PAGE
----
The Science of Stress Part 3: How to Problem Solve Your Stressors

The Science of Stress Part 3: How to Problem Solve Your Stressors

In the last post I explained how to identify the root of the stressor. You will need to know how to do that in order to do the following steps. Click here to read the previous post.

The Stressors We Can Control

When we look at our stressors as something that can be solved, we feel a sense of control and it decreases it's level of impact. Some stressors you will have no control over (loss of a loved one or life-changing circumstances etc.) this is not a post about that type of stress. This is a post about the small stressors that pile up and eat away at our joy. 

How to Problem Solve

Start with the 3 P's-

  • Prioritize: Prioritize your stressors and identify the biggest one or two. Then pick the one you want to start working on.
  • Point of Control: List all of the things in the situation you can control. These are your areas of influence.
  • Plan: Third you are going to Think of the most obvious solutions to the problem, don't think too hard. Then pick one and create a plan of action to get there.

Stick to that plan for three to four weeks. When problems arise within this plan follow the three P's.

You might think this sounds way too easy, but a lot of the time our inaction is a mental block. We need the momentum to push us towards change and get us out of a "fight, flight, or freeze" state. That's what the P's do and they don't overcomplicate the process.

So Let's See an Example 

1st Prioritize: You have decided that you are going to focus on the stressor of "not getting enough planning."

2nd Point of Control: The stressor is "not getting enough planning" and the why is because it is leaving a lot of unstructured time in your room, which is leading to student behaviors. You can not control how much planning you get or student behavior, you can control what everyone does during unstructured time.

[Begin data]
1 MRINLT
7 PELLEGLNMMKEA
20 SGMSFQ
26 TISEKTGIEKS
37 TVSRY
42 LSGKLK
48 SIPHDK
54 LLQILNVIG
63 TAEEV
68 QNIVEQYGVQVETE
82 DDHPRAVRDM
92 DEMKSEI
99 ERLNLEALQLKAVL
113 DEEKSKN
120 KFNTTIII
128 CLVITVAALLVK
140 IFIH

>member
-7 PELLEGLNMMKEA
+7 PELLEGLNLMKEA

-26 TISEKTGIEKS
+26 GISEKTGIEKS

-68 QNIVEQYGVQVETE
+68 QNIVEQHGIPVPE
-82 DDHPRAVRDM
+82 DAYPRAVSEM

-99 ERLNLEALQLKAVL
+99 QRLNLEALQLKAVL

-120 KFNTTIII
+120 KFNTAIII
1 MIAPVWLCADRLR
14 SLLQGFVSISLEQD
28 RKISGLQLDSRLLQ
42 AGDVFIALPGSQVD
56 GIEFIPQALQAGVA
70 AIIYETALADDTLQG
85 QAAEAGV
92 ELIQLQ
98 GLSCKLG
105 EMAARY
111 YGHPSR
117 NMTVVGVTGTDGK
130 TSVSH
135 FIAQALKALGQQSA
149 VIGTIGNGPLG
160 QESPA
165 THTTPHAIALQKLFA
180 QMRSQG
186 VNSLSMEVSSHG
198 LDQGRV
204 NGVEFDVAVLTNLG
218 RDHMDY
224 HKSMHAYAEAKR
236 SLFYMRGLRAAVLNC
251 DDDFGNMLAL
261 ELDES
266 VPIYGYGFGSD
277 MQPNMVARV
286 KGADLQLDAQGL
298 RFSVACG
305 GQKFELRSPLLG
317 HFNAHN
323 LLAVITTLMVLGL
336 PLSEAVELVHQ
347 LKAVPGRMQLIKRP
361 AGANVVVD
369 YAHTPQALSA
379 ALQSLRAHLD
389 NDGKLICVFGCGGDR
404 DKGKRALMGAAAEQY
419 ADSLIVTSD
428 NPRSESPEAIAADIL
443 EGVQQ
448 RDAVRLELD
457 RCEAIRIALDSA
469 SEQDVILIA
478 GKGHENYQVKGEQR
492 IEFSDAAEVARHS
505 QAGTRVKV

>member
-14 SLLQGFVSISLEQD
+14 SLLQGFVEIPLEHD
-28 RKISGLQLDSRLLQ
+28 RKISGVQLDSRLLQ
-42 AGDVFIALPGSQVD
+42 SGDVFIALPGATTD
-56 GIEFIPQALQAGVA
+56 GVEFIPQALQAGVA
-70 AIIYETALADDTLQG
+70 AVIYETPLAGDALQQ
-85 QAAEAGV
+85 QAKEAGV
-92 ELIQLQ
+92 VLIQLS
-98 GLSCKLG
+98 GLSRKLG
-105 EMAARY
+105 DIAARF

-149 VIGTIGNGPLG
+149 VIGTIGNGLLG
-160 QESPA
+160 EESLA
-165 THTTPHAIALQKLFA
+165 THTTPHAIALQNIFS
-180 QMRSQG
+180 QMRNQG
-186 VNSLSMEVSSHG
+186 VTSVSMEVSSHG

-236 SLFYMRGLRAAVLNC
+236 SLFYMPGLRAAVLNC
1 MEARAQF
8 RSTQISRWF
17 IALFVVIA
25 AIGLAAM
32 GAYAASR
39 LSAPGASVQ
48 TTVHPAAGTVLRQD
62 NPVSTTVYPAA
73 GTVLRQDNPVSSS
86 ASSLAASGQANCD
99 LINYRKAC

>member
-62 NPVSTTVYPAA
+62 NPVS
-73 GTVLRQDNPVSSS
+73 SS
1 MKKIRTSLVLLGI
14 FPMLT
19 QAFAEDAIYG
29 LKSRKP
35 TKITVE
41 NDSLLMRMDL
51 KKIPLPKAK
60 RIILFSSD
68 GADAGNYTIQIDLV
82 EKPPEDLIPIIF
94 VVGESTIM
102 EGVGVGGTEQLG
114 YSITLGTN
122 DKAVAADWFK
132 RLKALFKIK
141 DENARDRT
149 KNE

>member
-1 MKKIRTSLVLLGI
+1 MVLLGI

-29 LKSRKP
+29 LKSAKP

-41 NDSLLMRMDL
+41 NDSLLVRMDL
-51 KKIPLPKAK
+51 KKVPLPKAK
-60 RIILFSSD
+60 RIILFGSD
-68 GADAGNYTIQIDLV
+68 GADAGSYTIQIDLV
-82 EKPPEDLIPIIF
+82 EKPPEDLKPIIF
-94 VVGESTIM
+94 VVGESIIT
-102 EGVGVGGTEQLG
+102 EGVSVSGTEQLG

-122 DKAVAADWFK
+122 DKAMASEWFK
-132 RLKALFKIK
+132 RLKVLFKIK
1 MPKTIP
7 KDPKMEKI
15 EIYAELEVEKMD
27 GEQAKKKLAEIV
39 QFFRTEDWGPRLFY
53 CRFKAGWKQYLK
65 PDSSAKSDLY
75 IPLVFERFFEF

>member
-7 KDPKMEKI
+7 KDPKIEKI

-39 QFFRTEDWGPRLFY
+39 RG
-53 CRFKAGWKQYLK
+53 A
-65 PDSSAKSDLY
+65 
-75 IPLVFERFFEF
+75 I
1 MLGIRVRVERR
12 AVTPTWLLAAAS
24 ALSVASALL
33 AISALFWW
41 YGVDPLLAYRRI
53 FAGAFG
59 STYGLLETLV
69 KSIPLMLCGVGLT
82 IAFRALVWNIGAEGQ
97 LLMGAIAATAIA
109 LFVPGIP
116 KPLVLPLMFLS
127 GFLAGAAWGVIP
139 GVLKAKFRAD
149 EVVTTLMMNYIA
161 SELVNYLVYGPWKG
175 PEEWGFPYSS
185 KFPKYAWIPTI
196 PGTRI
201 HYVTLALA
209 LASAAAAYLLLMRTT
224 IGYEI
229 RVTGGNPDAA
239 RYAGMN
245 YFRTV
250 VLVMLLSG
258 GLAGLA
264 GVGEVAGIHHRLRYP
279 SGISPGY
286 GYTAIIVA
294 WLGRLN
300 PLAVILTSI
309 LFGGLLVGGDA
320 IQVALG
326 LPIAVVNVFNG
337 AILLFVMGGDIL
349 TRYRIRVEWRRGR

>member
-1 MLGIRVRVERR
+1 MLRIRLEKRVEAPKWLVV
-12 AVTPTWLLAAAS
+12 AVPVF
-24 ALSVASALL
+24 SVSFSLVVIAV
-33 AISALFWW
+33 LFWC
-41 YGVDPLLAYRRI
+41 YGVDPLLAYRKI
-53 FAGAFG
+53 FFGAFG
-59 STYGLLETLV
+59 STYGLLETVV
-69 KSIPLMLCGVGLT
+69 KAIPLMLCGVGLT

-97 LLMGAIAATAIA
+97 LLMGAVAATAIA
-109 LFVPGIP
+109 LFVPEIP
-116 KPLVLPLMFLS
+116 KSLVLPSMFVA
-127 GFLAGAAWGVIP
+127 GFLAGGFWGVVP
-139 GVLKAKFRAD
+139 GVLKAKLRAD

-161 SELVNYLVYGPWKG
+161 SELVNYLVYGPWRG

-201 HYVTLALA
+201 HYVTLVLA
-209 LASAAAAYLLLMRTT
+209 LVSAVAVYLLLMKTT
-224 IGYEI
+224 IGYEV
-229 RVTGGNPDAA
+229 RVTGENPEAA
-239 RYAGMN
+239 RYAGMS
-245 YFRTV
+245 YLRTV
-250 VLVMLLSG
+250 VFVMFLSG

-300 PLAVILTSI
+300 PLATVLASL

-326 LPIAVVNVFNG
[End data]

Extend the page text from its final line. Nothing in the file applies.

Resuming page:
3rd Plan: Ask yourself "What is the most obvious solution to having unstructured time?" The most obvious solution (IMO) is to get rid of the unstructured time. 

You might think "But there's no planning."

What's the most obvious answer to this problem?

(Again IMO) it has to be an activity that doesn't require any planning.

So now you have a plan, find a no-prep activity to fill the unstructured time. You can go to teachers-pay-teachers for no prep time filler activities or keyword search #easygroupactivities, #icebreakers #noprepactivities. You could also ask Chat GPT and see what it comes up with.

Find an activity and then make a plan of implementation, keep it easy. Pick one activity until students have it down and can run it themselves. If problems arise during the implementation phase go back through the three P's.

You might think, it can not be this easy... but it actually is. The hard parts are gaining momentum, and focusing on one stressor at a time. 

Give the plan time to work. You don't want to do it for just a week and switch to something else. Stick with your plan for 3-4 weeks and keep applying the 3 P's to the problems that arise.

You can overcome your stressors. Everything is Figureoutable. The key is feeling in control, prioritizing, and sticking to the plan. 

If you would like more help or training check out Teacher High Coaching HERE.

Let me know if this helped and share it with a teacher you think could use it!



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